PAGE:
The really interesting topic, to me, was their process for selection of weight lifters. They scouted schools and screened boys aged 10. (This was just as women’s weightlifting was beginning to be popular, girls weren’t mentioned) The test battery was Standing Long Jump (2 legs), Vertical Jump, (1 and 2 Legs), 30 meter sprint, Pullups, and 4kg Overhead Shot Throw. Flexibility was screened by performing an overhead squat with a jerk grip. Selected boys trained in a “school” for athletes living in a dormitory type setting. Spassov claimed that their success rate was 1 world champion for every 66 boys in the program at a cost of about 6 million Bulgarian dollars. (That is what I wrote in my notes that day)
When asked about any psychological motivation techniques, it took him quite awhile to understand the question. Finally, he stated that there is no such thing as psychological motivation, only natural selection. Athletes who rose to the top received benefits of better living conditions and travel. Those who didn’t improve were sent back home. To me, it seems that the Bulgarian “success” was not a result of a sound system of programming, but of Nietzsche’s philosophy. Take a group of athletes selected for their natural attributes and train them as hard as possible. The few who are genetically robust enough to adapt and survive will rise high. Of course he also mentioned the importance of “medicinal support” in the process. If Spassov wasn’t pulling our legs, there are probably 60 or so broken lifters behind each champion. East Germany had similar, but even more structured approach and claimed an even higher success ratio, but of course we now know that “medicinal support” was also a major factor in their system. Today it is well documented that China uses a similar selection and sport school process with a huge population to feed into it.
Here in the United States we have a different way of looking at things. American athletes are not selected, but voluntarily choose to participate and with few exceptions (Todd Marinovich for example, lol) are not in a tightly controlled environment. One of the greatest lifters and athletic champions ever to represent the United States is relatively unknown outside of the hard core lifting community. Tamio (Tommy) Kono won 6 World Championships, 2 Olympic Golds and 1 Silver, 3 Pan-Am championships, and set world records in 4 different bodyweight classes. He also served as National Coach for both Germany and Mexico as well as coaching many U.S. National and Olympic teams. It has been my privilege to converse with him several times and even had lunch together once. He is the most sincere and humble gentleman you could ever wish to meet. He has written a book “WEIGHTLIFTNG, OLYMPIC STYLE” which any coach who uses lifting in their training should have. It explains technique in simple language and the competitive experiences he shares are worth the price alone. I don’t know if he was the inspiration for Sylvestor Stallone’s story in Rocky IV or not, but he really lived that story as he was invited to a lifting meet in Russia and arrived with no coach or interpreter. He overcame many obstacles and was victorious. I am leaving out the details in hopes you will read it for yourself. The mental aspects of competing that are explained are relevant to all athletes. Perhaps even more amazing is the fact that Tommy began lifting while in a Japanese-American internment camp during WWII and for much of his career training in a low ceiling basement with a dirt floor.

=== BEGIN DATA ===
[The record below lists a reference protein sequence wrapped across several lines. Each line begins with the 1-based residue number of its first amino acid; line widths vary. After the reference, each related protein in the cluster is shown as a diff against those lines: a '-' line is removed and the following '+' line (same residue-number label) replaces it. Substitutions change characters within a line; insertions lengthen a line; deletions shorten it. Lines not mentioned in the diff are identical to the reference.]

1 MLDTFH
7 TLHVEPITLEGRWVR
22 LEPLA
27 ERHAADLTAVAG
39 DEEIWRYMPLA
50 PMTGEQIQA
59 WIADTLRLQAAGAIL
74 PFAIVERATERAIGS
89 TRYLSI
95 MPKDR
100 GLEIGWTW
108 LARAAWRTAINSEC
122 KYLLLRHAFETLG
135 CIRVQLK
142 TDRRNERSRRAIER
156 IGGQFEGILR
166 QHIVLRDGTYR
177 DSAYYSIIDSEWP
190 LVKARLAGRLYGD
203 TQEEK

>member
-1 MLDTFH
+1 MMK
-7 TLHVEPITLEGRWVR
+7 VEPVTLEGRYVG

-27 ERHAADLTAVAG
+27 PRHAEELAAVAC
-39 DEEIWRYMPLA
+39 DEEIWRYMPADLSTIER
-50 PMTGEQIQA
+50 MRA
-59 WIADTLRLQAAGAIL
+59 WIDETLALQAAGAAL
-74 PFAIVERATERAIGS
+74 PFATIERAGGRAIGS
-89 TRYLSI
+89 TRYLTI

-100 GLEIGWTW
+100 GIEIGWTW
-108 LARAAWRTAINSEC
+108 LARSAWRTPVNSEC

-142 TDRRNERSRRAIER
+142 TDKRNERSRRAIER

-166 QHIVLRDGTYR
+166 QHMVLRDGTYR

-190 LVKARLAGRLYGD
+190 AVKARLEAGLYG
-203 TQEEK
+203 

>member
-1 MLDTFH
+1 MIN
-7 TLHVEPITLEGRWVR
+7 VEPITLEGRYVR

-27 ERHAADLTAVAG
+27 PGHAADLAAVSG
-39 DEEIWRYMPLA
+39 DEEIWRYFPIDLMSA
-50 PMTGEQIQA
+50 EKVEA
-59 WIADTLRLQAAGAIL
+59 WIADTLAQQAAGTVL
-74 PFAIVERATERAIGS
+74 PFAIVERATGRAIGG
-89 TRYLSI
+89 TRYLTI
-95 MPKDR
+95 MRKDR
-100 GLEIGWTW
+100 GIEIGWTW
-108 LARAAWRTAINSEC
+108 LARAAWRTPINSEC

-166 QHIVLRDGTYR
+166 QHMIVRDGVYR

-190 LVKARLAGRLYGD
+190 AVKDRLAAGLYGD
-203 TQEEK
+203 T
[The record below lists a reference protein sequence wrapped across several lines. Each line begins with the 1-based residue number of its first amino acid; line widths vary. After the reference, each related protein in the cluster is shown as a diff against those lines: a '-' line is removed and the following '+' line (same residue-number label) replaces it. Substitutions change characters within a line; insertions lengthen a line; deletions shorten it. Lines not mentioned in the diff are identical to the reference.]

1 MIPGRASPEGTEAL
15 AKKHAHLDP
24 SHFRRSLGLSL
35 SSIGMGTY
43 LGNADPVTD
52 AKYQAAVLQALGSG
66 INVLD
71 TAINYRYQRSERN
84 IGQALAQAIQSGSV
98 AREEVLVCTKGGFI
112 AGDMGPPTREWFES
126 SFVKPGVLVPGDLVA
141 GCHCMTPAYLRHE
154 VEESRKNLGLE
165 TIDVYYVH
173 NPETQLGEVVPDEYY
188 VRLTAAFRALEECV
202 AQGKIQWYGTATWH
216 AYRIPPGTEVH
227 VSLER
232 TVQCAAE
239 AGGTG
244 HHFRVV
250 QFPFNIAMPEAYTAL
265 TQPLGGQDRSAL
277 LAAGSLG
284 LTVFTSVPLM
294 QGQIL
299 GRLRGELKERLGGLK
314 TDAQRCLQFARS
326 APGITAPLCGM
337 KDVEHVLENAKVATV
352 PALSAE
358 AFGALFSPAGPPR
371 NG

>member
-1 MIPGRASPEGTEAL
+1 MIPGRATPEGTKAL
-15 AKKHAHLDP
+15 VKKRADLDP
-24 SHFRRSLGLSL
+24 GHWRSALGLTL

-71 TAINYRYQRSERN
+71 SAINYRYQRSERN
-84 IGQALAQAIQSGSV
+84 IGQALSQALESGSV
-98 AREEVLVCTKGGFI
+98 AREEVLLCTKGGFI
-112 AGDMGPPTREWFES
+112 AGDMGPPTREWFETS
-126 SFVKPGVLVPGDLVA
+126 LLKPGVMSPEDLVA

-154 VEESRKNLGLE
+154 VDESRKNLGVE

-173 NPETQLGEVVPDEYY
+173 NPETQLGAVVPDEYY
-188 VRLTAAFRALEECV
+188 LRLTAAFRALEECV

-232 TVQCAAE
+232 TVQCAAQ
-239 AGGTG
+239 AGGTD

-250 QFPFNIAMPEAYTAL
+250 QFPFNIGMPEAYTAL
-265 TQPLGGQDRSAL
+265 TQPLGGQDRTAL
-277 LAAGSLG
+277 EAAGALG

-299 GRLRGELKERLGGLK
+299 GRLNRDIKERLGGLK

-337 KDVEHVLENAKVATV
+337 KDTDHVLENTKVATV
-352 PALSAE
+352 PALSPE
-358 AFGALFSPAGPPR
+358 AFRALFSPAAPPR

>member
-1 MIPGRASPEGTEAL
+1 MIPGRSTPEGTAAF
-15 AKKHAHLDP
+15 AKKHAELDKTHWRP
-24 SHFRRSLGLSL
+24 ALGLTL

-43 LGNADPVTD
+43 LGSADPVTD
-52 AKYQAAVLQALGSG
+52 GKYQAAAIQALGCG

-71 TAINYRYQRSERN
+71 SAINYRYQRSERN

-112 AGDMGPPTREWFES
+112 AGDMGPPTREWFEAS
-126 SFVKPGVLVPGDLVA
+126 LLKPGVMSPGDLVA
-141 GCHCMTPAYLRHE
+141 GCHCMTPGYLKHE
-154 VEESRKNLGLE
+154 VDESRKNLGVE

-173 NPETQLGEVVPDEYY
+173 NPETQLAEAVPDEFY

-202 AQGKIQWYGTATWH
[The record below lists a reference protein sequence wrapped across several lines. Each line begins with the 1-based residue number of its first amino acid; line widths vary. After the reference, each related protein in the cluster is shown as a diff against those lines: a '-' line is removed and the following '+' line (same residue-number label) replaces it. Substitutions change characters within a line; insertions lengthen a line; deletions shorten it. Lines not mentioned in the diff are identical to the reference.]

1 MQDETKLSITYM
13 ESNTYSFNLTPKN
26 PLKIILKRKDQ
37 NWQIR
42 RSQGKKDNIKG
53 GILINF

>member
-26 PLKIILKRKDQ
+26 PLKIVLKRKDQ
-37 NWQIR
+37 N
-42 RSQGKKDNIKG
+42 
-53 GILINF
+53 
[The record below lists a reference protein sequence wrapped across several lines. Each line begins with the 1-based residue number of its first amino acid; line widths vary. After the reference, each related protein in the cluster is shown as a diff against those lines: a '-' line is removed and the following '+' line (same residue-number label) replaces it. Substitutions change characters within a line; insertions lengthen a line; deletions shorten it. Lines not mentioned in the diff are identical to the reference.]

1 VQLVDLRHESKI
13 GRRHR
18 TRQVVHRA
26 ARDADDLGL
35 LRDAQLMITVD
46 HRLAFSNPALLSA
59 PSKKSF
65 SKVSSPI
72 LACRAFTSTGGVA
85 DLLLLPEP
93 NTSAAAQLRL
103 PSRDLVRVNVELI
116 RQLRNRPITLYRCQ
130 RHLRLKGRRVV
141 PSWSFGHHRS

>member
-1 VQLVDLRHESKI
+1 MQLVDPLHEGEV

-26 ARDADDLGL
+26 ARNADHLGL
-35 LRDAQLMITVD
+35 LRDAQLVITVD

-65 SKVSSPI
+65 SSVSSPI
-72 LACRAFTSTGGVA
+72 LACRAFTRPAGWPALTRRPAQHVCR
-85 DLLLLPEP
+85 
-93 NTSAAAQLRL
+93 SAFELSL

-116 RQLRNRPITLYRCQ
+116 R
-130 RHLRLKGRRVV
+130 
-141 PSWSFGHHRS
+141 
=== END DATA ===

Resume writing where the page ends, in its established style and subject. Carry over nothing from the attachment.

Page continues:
While I could write volumes about Tommy Kono’s accomplishments and character, my point is that Tommy very bluntly proclaims that less is more, quality trumps quantity, and it is better to be slightly undertrained than overtrained. He does not mince words when he states that the Bulgarian-type approach to training was born of the necessity to keep the young men tired and busy (as they had no responsibilities outside of lifting) rather then any scientific reasoning. There is an American system and it consists of intelligently applying training in proper doses to stimulate improvement. It is highly individualized, requires thought and adaptation, and it can be integrated into a full life that allows for education, career, and family responsibilities. If you read the latest “LONG AND STRONG” you will find that many modern track athletes also agree.
If you would like to learn more about Tommy, purchase his book, or his excellent knee and waistband products visit the link listed on our links below: www.tommykono.com
Also a few youtube video segments of Tommy teaching the lifts were posted on this site in 2009. You can scroll down the archives to find them.

This is what the philosopher looked like.

Monday, November 2, 2015

More Sleep

Quality sleep is essential to optimal progress.

Sleep is the most basic and most essential recovery aid. Thankfully it is both free and enjoyable. Below are some good suggestions on how to take full advantage and maximize the benefits.

Research scientists and sleep medicine doctors share the counsel they give to the fittest bodies.